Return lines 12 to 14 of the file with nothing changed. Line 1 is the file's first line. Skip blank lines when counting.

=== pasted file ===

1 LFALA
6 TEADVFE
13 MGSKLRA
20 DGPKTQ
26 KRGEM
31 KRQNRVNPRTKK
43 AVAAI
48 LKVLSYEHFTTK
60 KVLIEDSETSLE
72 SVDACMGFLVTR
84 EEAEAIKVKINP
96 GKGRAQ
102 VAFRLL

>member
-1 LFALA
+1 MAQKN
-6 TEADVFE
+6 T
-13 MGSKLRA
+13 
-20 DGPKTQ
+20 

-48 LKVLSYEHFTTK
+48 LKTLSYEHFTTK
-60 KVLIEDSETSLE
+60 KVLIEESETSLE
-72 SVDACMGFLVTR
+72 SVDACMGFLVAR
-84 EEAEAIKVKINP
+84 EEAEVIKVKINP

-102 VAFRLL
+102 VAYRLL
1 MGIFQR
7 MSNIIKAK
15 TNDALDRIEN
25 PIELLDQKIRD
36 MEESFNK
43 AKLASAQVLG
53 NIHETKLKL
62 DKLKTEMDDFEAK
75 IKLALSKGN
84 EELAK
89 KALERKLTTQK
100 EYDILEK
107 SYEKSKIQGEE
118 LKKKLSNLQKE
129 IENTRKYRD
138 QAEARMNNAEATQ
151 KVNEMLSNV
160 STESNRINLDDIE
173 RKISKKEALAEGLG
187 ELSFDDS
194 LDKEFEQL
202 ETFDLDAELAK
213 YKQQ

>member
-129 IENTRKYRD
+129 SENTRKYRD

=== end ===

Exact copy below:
96 GKGRAQ
102 VAFRLL

>member